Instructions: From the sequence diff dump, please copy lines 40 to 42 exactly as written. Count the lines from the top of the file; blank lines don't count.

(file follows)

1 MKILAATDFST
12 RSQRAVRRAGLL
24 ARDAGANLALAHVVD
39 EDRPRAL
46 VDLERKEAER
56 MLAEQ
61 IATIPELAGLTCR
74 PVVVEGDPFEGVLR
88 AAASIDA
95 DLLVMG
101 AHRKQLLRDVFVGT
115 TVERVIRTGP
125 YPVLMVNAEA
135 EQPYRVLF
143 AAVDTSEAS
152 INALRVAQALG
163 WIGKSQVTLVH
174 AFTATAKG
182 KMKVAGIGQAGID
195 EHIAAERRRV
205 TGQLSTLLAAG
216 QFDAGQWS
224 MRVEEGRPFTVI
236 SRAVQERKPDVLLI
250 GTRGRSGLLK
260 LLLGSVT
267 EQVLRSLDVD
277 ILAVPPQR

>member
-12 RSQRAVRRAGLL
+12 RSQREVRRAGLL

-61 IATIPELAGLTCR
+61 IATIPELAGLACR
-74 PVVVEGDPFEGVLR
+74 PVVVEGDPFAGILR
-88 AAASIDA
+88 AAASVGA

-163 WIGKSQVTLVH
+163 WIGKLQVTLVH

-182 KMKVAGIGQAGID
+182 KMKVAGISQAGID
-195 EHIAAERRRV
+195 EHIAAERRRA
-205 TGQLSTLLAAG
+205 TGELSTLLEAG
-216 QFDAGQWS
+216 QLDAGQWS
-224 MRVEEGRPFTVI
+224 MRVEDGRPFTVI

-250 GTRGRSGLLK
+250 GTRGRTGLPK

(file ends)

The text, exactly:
-182 KMKVAGIGQAGID
+182 KMKVAGISQAGID
-195 EHIAAERRRV